I don’t think the TV version of this property is as offensive as its reputation—the NAACP got the program driven from the air based largely on the reputation of the radio show in an era when blackface and minstrel shows were rapidly being seen for the offensiveness they contained (though Correll and Gosden as Amos and Andy continued on radio until 1960)—but it would be hard for a show that disappeared from the airwaves because of that controversy and despite its success to be that offensive. If there’s a world where Amos ’N’ Andy opened TV up for black actors and creatives, we didn’t get to live in it. And yet it’s unmistakably an artifact of a time in which it was made, a piece of television that lives in the middle of white America’s unfortunate attitudes about the black people who lived alongside them.
I’ve seen too little of this show to state anything about its quality overall definitively, but watching this episode made me distinctly uncomfortable, even as I could see what its defenders see in it. Where did you all fall on that spectrum? And, to your mind, does presenting this many black people to a national audience week after week on television outweigh any harmful stereotypes the program perpetuated?
Phil Dyess-Nugent: I’ll be speaking for the defense on this one. I first saw Amos ’N’ Andy in the mid-1980s, when the show, which will never be seen on broadcast television again, started making the rounds on cheap, probably bootleg VHS cassettes. It was around the same time that I first laid eyes on most of the other TV comedies from that period that I love, especially The Honeymooners and The Phil Silvers Show. I think that it’s easier to appreciate the show’s virtues if it’s seen as part of that group, and especially if it’s seen as something apart from the radio show, which was a minstrel-show embarrassment. (I’ve never been able to make it all the way to the end of an episode.) Whether people find Amos ’N’ Andy funny will often depend on their taste for comic broadness. But I think it’s the broadness combined with the show’s lineage, and the bad reputation based on that lineage, that makes modern audiences see something ugly in the characters’ capacity for missing the obvious (which does not usually far surpass that of, say, Ed Norton’s), or the fact that the Kingfish is a scheming con man, much like Sgt. Bilko. In this kind of comedy, performance ultimately makes much of the difference. Tim Moore, like Phil Silvers, was the living embodiment of vaudevillian hamming, and Spencer Williams had a way of suggesting an innate dignity even when he was sniffing the country air and exulting, “Smell that penicillin!” (Williams may be less well-remembered now for playing Andy as he is for having been a pioneering black filmmaker, whose best-known work, The Blood Of Jesus, was added to the National Film Registry in 1991.) It’s worth stressing that Charles Correll and Freeman Gosden were reportedly unhappy with the way their characters were portrayed on TV, and during a rare visit to the set, even tried to instruct Spencer Williams on how to play a black man.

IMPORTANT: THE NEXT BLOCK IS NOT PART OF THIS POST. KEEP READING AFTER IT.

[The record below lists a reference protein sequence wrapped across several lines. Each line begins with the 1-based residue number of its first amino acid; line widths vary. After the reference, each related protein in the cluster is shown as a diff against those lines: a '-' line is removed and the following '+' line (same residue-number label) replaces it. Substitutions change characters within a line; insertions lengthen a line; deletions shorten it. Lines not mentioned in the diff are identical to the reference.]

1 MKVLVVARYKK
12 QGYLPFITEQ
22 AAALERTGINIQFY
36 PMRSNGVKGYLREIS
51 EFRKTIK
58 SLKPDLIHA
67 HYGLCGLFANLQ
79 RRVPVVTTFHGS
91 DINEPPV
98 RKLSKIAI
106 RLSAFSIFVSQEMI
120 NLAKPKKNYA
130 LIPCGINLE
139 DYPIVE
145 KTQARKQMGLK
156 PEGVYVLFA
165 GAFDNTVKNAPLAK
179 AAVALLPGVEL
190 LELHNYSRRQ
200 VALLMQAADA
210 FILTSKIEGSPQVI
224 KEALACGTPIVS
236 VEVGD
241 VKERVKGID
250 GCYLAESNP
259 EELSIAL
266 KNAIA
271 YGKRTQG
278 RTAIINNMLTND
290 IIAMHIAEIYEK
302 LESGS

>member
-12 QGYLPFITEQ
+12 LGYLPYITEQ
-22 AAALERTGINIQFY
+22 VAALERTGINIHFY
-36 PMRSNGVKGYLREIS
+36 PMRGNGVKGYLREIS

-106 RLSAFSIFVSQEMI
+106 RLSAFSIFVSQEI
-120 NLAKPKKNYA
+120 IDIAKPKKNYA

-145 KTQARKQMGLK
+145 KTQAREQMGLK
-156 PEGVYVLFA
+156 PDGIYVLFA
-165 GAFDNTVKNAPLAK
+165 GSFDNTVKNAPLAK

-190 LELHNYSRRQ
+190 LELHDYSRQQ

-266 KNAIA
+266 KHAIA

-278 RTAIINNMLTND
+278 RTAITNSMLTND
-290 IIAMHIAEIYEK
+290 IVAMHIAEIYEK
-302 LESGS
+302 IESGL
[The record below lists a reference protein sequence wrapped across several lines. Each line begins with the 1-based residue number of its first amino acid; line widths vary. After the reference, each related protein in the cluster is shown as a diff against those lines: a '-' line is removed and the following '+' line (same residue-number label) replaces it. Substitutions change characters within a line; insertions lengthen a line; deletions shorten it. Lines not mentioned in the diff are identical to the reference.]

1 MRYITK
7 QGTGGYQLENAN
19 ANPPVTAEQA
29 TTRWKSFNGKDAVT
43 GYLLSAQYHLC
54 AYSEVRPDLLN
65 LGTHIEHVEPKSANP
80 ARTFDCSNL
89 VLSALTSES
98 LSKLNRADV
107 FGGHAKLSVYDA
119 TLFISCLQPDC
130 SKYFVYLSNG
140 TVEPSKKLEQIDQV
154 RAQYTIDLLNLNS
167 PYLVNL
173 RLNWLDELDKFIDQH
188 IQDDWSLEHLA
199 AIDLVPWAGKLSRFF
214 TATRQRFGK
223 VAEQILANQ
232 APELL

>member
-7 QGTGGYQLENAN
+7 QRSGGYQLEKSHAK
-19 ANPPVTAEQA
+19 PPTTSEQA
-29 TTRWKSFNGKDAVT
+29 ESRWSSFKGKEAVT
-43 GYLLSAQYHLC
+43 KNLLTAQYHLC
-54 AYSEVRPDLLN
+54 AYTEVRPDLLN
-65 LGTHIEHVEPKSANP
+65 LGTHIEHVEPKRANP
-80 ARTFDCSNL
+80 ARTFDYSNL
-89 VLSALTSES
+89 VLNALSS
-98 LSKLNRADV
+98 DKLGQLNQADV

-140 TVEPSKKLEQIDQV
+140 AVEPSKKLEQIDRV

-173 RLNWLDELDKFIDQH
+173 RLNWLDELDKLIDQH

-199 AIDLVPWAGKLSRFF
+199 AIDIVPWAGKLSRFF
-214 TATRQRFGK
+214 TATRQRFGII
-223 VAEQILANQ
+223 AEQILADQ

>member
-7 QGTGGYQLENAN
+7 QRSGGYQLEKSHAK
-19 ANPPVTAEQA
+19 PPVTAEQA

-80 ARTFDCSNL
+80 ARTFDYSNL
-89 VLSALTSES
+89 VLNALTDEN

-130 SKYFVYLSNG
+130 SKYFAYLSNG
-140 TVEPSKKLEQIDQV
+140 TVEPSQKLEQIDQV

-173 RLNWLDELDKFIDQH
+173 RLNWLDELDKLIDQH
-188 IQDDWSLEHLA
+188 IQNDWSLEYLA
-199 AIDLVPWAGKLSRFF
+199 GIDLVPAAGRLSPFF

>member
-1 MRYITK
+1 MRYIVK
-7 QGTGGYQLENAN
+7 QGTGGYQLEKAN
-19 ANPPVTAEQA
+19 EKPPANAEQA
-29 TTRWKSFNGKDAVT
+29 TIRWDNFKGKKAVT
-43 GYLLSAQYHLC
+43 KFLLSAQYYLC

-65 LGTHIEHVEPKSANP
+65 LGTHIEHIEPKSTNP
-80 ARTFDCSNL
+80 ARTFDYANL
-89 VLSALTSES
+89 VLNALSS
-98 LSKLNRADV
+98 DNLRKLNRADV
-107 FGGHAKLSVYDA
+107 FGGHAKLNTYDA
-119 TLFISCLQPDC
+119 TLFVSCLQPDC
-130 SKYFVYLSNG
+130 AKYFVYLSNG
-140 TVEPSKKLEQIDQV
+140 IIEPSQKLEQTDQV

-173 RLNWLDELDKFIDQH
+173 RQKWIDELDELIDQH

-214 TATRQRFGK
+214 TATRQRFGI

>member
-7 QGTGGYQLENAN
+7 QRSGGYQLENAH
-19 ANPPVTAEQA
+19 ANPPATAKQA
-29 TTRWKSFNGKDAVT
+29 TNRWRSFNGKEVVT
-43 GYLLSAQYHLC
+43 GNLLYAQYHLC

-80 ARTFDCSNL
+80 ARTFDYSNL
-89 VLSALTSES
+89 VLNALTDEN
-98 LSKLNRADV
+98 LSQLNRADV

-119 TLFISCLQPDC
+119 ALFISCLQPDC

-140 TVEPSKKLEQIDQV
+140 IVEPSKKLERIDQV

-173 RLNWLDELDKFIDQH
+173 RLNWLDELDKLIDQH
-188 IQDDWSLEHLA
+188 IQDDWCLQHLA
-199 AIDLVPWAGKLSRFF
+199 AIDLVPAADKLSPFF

The show’s real problem was that, as the only representation of black life on TV at the time, it was asked to carry a weight that would never be put on, say, the Wayans brothers or the cast of Real Husbands Of Hollywood. I’m not aware of any mass outcry to drive the money-grubbing, tricky Sgt. Bilko or the miserly Jack Benny off the air, and keep them off the air for all eternity, because they presented an unflattering image of Jews. But then again, there were other Jewish actors on TV, playing different kinds of roles. The only place where viewers of the 1950s could go, week after week, to see depictions of responsible, professionally respected black characters on TV was… on Amos ’N’ Andy, where such characters tended to show up whenever a straight man was needed to stare in disbelief at these idiots. (And the show had an extraneous straight man built in thanks to the inclusion of Amos, whose dullness pretty much excluded him from taking an active role in most of the stories.) The Amos ’N’ Andy Show stuck out at the time because there was nothing to contrast it against.
In his book about African-American comedy, On The Real Side, Mel Watkins nails it when he writes that “Kingfish, Calhoun, Lightnin’, and Sapphire were such indelible, larger-than-life characters that they obscured any impression” made by the other characters on the show who “were paragons of bourgeois virtue.” He adds that “The element of comic exaggeration was forgotten by many, and Amos ’N’ Andy was judged as a wholly inappropriate presentation of African-Americans.” In the same breath, Watkins praises “the authentic presentation of some elements of black humor” and “the usually brilliant comic acting,” and notes that “In private, as in my household, the show was relished,” even as it came to be seen as “a public embarrassment.” (Watkins mentions that one poll taken during the show’s run showed that “77 percent of black New Yorkers” supported it, though that doesn’t tell us much about how it might look to contemporary eyes.) The situation was similar to the crisis Dave Chappelle experienced when he shut down his Comedy Central show, a decision made at least partly because he was worried about its portrayal of race. Chappelle heard a white crew member laughing at his performance in a way that made him uncomfortable, and later said, “I want to make sure I’m dancing and not shuffling.”